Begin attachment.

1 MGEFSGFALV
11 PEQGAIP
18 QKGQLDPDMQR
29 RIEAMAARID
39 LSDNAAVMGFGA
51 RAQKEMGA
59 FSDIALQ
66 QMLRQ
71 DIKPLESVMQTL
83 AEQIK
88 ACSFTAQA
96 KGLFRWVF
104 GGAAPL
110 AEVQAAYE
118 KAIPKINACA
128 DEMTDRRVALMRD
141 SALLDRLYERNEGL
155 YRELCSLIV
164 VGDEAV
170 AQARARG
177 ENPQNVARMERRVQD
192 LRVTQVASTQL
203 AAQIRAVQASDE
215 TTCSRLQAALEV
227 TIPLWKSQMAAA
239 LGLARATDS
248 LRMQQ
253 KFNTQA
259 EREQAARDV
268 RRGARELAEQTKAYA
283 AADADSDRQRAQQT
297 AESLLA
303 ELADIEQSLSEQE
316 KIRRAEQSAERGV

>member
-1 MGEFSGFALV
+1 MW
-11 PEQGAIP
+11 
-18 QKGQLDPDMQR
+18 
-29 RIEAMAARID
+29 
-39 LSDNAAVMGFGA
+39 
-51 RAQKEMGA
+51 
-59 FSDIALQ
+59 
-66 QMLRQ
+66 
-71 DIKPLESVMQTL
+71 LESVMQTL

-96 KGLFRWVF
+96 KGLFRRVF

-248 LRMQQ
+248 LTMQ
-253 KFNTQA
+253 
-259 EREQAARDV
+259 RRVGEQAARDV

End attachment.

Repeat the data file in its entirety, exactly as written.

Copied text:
1 MGEFSGFALV
11 PEQGAIP
18 QKGQLDPDMQR
29 RIEAMAARID
39 LSDNAAVMGFGA
51 RAQKEMGA
59 FSDIALQ
66 QMLRQ
71 DIKPLESVMQTL
83 AEQIK
88 ACSFTAQA
96 KGLFRWVF
104 GGAAPL
110 AEVQAAYE
118 KAIPKINACA
128 DEMTDRRVALMRD
141 SALLDRLYERNEGL
155 YRELCSLIV
164 VGDEAV
170 AQARARG
177 ENPQNVARMERRVQD
192 LRVTQVASTQL
203 AAQIRAVQASDE
215 TTCSRLQAALEV
227 TIPLWKSQMAAA
239 LGLARATDS
248 LRMQQ
253 KFNTQA
259 EREQAARDV
268 RRGARELAEQTKAYA
283 AADADSDRQRAQQT
297 AESLLA
303 ELADIEQSLSEQE
316 KIRRAEQSAERGV

>member
-1 MGEFSGFALV
+1 MW
-11 PEQGAIP
+11 
-18 QKGQLDPDMQR
+18 
-29 RIEAMAARID
+29 
-39 LSDNAAVMGFGA
+39 
-51 RAQKEMGA
+51 
-59 FSDIALQ
+59 
-66 QMLRQ
+66 
-71 DIKPLESVMQTL
+71 LESVMQTL

-96 KGLFRWVF
+96 KGLFRRVF

-248 LRMQQ
+248 LTMQ
-253 KFNTQA
+253 
-259 EREQAARDV
+259 RRVGEQAARDV